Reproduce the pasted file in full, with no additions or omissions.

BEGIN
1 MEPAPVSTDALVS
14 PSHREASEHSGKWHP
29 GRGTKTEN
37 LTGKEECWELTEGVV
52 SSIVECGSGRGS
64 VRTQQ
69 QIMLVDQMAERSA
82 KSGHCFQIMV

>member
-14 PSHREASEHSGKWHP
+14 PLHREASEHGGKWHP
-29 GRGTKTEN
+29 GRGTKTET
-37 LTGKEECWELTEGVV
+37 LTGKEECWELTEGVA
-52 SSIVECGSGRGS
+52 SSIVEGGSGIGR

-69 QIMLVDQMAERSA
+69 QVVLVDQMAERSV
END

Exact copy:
1 MEPAPVSTDALVS
14 PSHREASEHSGKWHP
29 GRGTKTEN
37 LTGKEECWELTEGVV
52 SSIVECGSGRGS
64 VRTQQ
69 QIMLVDQMAERSA
82 KSGHCFQIMV

>member
-14 PSHREASEHSGKWHP
+14 PLHREASEHGGKWHP
-29 GRGTKTEN
+29 GRGTKTET
-37 LTGKEECWELTEGVV
+37 LTGKEECWELTEGVA
-52 SSIVECGSGRGS
+52 SSIVEGGSGIGR

-69 QIMLVDQMAERSA
+69 QVVLVDQMAERSV